In the early 1960s, the Chicago firm of Playskool introduced this educational toy for children th
Grade Range: K-12
Resource Type(s): Artifacts
Date Posted: 1/2/2022
For decades, teachers drilled American school children using flash cards that gave simple arithmetic problems. The advent of inexpensive electronic calculators in the 1970s made it possible to do much routine arithmetic automatically. To teach school children the meaning of basic operations, new devices were introduced, including this form of flash card. In the 24 Game, the answer to the problem is always 24. A player’s task is to find out how numbers can be combined in simple arithmetic operations to reach this result.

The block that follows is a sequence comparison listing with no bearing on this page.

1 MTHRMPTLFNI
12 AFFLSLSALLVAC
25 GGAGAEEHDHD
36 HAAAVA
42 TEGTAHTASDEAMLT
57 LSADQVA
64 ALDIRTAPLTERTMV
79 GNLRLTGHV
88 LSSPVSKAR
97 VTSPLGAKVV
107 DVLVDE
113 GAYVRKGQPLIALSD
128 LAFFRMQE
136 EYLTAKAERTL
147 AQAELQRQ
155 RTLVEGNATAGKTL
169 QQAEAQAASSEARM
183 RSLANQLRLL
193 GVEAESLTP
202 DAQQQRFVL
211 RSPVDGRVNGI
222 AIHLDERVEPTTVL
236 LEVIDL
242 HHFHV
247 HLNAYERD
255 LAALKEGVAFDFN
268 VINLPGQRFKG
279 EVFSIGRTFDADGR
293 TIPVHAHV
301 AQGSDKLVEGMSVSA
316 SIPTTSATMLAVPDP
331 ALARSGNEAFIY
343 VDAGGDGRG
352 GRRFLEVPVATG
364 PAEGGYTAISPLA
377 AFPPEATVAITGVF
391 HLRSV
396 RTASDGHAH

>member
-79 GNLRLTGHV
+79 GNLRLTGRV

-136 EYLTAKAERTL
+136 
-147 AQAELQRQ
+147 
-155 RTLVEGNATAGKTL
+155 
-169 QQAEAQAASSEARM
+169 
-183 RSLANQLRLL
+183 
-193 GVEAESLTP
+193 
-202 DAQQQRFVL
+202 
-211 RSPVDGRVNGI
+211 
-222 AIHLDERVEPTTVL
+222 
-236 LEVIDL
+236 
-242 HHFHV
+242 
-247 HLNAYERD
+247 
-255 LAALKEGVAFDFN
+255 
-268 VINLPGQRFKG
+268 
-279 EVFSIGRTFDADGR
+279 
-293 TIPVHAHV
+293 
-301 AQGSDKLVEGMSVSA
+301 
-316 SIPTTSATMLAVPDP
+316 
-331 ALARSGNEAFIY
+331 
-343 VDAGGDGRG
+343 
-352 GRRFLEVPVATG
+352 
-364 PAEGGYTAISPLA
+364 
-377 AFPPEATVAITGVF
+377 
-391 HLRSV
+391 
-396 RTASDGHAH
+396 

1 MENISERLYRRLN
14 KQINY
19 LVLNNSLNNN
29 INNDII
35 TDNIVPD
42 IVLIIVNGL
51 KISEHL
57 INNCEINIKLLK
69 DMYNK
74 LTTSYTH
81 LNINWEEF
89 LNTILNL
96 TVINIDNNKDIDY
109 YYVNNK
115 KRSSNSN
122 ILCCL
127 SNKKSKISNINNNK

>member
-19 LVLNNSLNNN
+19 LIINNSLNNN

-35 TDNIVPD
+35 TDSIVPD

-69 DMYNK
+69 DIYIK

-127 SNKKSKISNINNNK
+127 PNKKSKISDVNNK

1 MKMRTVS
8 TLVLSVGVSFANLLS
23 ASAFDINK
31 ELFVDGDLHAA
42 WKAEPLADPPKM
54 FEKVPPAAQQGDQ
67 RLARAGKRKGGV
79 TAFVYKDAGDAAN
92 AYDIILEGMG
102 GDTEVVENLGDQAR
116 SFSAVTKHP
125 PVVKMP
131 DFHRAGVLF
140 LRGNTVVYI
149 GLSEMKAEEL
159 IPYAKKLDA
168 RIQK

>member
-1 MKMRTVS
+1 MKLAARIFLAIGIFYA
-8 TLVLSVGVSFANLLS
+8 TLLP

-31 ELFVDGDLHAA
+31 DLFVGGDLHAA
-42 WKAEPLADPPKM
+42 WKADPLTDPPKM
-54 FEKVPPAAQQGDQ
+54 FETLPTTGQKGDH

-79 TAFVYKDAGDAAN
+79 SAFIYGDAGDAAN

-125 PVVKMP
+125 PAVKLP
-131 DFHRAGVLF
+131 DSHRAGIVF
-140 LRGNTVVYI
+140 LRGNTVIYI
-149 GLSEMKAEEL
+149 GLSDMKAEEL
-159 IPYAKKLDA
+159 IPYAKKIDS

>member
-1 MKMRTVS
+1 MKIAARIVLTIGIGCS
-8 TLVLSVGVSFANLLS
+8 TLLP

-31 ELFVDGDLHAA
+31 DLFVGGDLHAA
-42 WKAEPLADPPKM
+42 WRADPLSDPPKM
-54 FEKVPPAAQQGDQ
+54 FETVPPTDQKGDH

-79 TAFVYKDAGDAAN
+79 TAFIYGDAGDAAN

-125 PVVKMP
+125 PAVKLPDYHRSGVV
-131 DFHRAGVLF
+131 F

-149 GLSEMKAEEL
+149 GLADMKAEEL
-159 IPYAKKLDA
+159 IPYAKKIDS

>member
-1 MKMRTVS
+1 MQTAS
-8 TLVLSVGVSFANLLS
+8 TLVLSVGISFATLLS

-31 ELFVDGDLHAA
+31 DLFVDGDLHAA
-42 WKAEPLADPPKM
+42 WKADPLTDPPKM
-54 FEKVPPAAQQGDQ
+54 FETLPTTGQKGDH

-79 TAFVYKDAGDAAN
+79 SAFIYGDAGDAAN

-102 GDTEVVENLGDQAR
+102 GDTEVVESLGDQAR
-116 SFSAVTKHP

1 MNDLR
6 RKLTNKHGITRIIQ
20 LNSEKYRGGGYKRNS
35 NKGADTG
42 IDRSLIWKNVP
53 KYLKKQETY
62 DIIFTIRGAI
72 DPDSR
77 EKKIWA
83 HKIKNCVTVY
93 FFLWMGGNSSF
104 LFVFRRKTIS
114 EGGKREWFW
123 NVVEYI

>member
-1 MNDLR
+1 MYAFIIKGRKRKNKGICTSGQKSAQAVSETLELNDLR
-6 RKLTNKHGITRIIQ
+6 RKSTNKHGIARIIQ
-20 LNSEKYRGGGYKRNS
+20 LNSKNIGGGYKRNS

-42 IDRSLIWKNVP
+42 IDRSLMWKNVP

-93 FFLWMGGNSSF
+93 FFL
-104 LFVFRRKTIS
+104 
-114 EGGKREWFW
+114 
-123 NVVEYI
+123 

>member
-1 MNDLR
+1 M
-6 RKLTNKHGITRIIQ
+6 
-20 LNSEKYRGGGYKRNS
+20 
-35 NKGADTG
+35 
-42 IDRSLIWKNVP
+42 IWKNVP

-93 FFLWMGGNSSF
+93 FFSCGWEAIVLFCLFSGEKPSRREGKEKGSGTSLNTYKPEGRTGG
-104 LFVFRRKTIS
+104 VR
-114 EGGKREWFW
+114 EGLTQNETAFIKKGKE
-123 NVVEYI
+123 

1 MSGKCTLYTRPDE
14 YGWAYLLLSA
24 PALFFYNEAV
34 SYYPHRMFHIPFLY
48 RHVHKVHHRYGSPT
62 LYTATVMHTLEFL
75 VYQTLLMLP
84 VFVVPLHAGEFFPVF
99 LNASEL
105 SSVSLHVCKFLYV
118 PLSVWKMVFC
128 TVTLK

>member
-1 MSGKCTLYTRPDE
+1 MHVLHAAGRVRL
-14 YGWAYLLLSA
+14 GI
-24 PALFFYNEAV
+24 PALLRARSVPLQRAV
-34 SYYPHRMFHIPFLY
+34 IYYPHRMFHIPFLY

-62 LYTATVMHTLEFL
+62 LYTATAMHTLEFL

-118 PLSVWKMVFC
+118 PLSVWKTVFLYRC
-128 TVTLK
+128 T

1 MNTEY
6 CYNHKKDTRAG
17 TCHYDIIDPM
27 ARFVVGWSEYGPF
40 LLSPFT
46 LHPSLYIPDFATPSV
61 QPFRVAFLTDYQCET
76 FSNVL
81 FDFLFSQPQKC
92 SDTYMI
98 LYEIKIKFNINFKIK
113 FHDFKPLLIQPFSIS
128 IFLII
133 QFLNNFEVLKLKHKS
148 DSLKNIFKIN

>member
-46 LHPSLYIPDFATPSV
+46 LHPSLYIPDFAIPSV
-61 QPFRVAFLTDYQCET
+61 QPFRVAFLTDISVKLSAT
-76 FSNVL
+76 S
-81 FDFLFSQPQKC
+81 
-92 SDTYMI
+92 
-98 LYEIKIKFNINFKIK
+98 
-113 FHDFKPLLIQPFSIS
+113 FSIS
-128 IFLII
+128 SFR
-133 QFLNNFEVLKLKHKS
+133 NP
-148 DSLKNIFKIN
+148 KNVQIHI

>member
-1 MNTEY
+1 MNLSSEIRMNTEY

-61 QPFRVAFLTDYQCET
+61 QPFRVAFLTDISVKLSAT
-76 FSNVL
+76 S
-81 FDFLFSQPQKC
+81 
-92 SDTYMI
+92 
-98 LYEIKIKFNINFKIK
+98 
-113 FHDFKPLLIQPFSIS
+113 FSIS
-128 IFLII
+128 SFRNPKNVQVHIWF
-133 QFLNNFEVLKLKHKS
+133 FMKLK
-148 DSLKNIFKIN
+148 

According to the instructions, players select 12 to 24 cards to place in a pile at the center of a table. A player who sees a solution to the top card touches it. If his or her solution is correct, the player wins the card. Once it is taken, the next card is in play. The combinations on the cards are classed as easy (one white dot), medium (two red dots) or difficult (three gold dots). Once all the cards have been played, players add up the point value of their cards, with one point for each easy card, two for medium cards, etc. The original set reportedly had 24, 48, and 24 of these kinds of cards. This example has only 14 easy cards, 34 medium ones, and 23 difficult ones remaining.There are also two flat paper sleeves, each of which holds a card. The sleeve covers one quadrant. When cards in sleeves are used, the goal of the game becomes finding one number that can make 24 on all of the cards (ignoring the numbers covered by the sleeve). A complete set includes four sleeves. This set also includes an instruction leaflet.
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